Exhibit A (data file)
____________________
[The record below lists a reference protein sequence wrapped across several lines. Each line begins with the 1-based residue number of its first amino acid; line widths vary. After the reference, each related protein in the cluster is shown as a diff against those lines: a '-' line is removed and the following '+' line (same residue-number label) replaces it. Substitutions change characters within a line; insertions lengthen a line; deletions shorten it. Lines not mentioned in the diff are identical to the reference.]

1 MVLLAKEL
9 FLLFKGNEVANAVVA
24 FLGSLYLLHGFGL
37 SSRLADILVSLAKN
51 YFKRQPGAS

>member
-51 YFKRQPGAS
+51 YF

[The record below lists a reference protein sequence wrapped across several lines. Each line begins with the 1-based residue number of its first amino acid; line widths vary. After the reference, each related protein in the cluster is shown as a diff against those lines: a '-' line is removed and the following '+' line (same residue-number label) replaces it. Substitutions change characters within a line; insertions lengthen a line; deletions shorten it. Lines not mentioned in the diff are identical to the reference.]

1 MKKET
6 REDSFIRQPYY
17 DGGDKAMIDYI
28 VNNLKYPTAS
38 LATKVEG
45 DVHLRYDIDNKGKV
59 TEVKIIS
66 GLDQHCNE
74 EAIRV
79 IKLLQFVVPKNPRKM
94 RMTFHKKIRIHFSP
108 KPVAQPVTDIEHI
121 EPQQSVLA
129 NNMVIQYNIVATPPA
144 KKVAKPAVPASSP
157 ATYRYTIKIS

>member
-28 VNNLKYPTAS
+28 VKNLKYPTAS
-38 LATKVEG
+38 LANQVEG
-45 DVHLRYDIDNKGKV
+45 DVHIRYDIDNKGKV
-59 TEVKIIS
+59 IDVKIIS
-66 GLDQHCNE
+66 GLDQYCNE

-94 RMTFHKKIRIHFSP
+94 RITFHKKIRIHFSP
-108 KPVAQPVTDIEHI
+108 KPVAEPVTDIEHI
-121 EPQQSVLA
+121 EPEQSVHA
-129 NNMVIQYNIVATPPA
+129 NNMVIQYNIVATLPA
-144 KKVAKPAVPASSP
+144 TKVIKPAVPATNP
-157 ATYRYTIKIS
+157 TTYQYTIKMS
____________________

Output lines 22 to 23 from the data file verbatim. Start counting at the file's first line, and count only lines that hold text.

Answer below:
108 KPVAQPVTDIEHI
121 EPQQSVLA